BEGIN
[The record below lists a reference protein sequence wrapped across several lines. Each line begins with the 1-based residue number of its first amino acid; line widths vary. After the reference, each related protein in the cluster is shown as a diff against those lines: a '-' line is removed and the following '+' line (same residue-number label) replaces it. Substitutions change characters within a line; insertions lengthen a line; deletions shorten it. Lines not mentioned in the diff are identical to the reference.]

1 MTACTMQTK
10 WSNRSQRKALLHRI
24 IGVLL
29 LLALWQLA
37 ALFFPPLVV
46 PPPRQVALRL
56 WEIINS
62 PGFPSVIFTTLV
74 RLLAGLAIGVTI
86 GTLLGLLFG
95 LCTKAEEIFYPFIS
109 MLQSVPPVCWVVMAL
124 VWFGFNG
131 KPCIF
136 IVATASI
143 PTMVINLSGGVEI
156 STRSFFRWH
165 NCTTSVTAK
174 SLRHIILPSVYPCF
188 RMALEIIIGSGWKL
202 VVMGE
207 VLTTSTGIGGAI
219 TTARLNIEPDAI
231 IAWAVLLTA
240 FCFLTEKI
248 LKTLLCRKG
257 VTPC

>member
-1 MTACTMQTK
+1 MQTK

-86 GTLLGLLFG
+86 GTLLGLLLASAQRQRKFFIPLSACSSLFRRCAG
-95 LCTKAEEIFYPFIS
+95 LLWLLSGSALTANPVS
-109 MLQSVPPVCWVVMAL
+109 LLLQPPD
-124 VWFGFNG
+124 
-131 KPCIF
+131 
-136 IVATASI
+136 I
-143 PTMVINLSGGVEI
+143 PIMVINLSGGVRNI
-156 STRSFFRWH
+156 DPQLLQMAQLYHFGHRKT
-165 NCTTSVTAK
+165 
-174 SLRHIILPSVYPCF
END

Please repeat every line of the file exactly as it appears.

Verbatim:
[The record below lists a reference protein sequence wrapped across several lines. Each line begins with the 1-based residue number of its first amino acid; line widths vary. After the reference, each related protein in the cluster is shown as a diff against those lines: a '-' line is removed and the following '+' line (same residue-number label) replaces it. Substitutions change characters within a line; insertions lengthen a line; deletions shorten it. Lines not mentioned in the diff are identical to the reference.]

1 MTACTMQTK
10 WSNRSQRKALLHRI
24 IGVLL
29 LLALWQLA
37 ALFFPPLVV
46 PPPRQVALRL
56 WEIINS
62 PGFPSVIFTTLV
74 RLLAGLAIGVTI
86 GTLLGLLFG
95 LCTKAEEIFYPFIS
109 MLQSVPPVCWVVMAL
124 VWFGFNG
131 KPCIF
136 IVATASI
143 PTMVINLSGGVEI
156 STRSFFRWH
165 NCTTSVTAK
174 SLRHIILPSVYPCF
188 RMALEIIIGSGWKL
202 VVMGE
207 VLTTSTGIGGAI
219 TTARLNIEPDAI
231 IAWAVLLTA
240 FCFLTEKI
248 LKTLLCRKG
257 VTPC

>member
-1 MTACTMQTK
+1 MQTK

-86 GTLLGLLFG
+86 GTLLGLLLASAQRQRKFFIPLSACSSLFRRCAG
-95 LCTKAEEIFYPFIS
+95 LLWLLSGSALTANPVS
-109 MLQSVPPVCWVVMAL
+109 LLLQPPD
-124 VWFGFNG
+124 
-131 KPCIF
+131 
-136 IVATASI
+136 I
-143 PTMVINLSGGVEI
+143 PIMVINLSGGVRNI
-156 STRSFFRWH
+156 DPQLLQMAQLYHFGHRKT
-165 NCTTSVTAK
+165 
-174 SLRHIILPSVYPCF